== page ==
This enforced inclusion (the first premise) and exclusion (the second premise) are constitutive necessities for the narrative to hold together.

Over the past few years when vigilantism and mob violence have become respectable in service of this enforced inclusion and exclusion, the only force that has been able to give a credible and concerted rebuttal to it on the streets is that of the Dalits. The Rohith Vemula movement, the Una movement and now the Bhima Koregaon movement have shown us nationwide mobilisations built on a narrative that contests the homogenising Hindutva agenda that tries to make invisible the Dalit question. What is the relation of the Dalit to the current Hindu order? BJP leaders, blindfolded by their own narrative, continuously reject the role of caste-based hierarchies in any of these discontents. This becomes clear once we look at the contestations at the heart of all of these movements.

The Rohith Vemula movement had at its heart the unease of Hindutva for the Ambedkar Students Association (ASA) and its activities. The Akhil Bharatiya Vidyarthi Parishad (ABVP) started gnashing its teeth because the ASA screened a movie that explained the communal riots of Shamli and Muzzafarnagar as part of the electoral campaign of the BJP in the 2013 Uttar Pradesh polls. The movie, they argued, was anti-Hindu. How institutional fury was brought down upon the ASA members following this is well-documented, but the major defence (if it can be called one) from the BJP side was to seek erasure at two levels—first, to deny that it was a Dalit issue and then later on, when things went out of their hands to deny that Rohith was Dalit at all. The immediate problem was not the burning of the Manusmriti, etc, but the questioning of, what I have called, premise two—the otherness of the Muslim. In the ABVP–BJP’s understanding, the ASA is harmful not only because it divides the Hindu population but also because it questions this second premise.

Challenge of Una

In the case of Una, what we saw was a physically coercive Hindutva—the cow protection vigilantes were making the rounds of the streets to punish the beef eaters who are by definition for them, the non-Hindus. The message was clear: non-compliers would be punished, even physically punished. The assumption of impunity, which the cow vigilantes have largely enjoyed in the case of Muslims, however, was challenged in the case of the Dalits of Una. The carcasses of dead cattle in front of the government offices of Una were again a challenge not to the second but the first premise of the Hindutva narrative. The shape that the Una movement took thereon, demanding land as dignity (asmita), not inter-dining and photo ops, hit hard on the Hindutva conception of samajik samrasta. The BJP, which insisted on offering cosmetic brotherhood to the Ambedkarites seeking nothing less than dignity, learnt its lesson some months later in the form of Jignesh Mevani’s victory.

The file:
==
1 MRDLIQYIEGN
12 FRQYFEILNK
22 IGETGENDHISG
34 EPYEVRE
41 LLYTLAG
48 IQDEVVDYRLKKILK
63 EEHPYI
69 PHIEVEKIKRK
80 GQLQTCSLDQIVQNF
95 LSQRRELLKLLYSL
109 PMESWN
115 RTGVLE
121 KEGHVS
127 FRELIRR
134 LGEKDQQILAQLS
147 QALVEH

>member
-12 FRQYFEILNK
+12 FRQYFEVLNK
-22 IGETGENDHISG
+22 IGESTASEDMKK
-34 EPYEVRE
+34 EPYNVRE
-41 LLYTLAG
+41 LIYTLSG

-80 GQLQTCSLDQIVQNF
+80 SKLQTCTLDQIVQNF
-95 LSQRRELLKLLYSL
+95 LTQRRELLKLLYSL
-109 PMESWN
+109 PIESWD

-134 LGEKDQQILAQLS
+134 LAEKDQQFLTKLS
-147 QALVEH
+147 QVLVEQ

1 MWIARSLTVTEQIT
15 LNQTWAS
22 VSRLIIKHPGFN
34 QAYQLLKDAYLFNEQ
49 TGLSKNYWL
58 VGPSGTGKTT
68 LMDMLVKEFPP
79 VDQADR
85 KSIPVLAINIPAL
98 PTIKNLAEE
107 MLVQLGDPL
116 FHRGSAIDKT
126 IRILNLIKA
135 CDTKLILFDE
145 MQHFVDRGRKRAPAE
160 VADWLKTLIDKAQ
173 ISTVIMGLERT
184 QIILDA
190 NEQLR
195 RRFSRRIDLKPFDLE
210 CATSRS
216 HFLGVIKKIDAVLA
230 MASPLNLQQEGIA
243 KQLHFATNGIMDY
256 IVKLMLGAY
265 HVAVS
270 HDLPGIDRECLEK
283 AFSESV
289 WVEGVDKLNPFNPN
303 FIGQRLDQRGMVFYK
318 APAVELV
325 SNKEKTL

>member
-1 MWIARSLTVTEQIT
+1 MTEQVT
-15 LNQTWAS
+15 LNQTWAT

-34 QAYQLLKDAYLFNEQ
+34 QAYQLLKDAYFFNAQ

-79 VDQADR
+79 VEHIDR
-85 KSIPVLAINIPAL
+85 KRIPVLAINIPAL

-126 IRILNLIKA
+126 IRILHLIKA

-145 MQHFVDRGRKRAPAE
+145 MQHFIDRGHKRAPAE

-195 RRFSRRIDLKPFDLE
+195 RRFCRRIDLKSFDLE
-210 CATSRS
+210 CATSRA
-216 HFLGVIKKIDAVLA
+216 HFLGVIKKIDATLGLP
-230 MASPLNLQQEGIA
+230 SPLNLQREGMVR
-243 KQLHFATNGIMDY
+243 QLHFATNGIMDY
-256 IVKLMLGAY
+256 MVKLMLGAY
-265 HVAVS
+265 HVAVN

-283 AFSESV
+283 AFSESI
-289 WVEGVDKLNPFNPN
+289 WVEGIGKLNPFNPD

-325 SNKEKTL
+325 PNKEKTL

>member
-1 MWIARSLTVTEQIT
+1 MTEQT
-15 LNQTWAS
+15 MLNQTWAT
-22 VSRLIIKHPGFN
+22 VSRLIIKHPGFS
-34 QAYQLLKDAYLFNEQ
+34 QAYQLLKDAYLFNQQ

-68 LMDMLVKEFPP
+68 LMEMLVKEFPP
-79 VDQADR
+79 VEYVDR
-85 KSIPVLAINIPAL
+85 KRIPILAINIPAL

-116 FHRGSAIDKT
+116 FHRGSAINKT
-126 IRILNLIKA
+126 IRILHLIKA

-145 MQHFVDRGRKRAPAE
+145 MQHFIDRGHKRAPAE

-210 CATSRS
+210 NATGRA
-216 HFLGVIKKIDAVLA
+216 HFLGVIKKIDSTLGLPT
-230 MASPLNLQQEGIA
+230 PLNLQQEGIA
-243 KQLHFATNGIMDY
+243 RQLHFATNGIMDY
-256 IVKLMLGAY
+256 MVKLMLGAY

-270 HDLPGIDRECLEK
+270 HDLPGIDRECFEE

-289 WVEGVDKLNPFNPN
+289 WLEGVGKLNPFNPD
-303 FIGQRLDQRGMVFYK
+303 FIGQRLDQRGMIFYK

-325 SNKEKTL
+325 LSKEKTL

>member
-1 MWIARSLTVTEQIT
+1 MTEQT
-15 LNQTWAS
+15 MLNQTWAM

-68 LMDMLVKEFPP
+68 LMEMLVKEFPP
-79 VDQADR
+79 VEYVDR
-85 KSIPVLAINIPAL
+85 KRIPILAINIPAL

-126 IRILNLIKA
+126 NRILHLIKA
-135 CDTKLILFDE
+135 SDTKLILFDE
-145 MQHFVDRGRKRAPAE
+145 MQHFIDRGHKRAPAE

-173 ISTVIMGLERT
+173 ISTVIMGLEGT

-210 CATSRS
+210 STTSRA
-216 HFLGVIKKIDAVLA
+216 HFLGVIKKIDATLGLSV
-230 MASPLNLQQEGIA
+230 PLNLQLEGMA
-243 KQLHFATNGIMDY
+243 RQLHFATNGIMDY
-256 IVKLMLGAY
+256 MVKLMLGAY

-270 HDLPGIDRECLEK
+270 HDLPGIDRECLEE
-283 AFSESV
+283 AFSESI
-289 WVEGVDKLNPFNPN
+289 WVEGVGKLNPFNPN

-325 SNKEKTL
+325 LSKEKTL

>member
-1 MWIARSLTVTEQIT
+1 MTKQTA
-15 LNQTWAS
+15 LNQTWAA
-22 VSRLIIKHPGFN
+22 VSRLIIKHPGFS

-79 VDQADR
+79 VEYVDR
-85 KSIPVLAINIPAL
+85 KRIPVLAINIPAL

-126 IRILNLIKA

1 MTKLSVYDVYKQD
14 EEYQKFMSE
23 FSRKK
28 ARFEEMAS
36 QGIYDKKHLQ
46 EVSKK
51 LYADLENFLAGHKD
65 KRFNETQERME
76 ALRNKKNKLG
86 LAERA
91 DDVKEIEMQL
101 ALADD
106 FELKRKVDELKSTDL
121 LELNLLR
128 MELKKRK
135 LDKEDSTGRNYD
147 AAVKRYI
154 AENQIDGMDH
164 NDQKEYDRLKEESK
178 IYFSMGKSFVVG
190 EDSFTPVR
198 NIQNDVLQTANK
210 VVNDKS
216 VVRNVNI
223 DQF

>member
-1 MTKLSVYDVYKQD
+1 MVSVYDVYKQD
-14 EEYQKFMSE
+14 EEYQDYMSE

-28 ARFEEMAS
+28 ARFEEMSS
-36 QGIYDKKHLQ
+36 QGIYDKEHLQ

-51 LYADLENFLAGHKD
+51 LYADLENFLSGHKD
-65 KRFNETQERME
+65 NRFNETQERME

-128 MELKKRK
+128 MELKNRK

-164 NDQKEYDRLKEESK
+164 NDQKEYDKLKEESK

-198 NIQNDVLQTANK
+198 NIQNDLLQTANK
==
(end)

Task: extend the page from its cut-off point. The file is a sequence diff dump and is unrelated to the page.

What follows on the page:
For Koregaon Bhima the argument invoked was that of the “anti-nationalism” —of celebrating on the side of the British. The dominant Maratha versus Mahar projection of the violence is insufficient because it misses the larger frame of this basic conflict at the heart of Hindutva unease. No matter how confused the scholars are, both the stone pelters and the Dalit youth who came down on the streets against it understand quite clearly what the conflict is about. It is about trying to subsume all the narratives that do not conform to the Hindutva project.

Political Hindutva has used different methods. For example, the method of denial in the case of Rohith and of coercion in the case of Una and now the appeal to sedition in the case of Bhima Koregaon. The Dalit movement has defeated the Hindutva brigade in all three battles. And it is in the light of these confrontations that the Dalit groups and farmers’ unions under Prakash Ambedkar have rightly identified their conflict as a conflict with the “New Peshwai,” the neo-Brahminism which can ally with the Other Backward Classes (OBCs) to come to power and orchestrate its homogenising Hindutva through actors not directly traceable to itself.

Defeat of Political Hindutva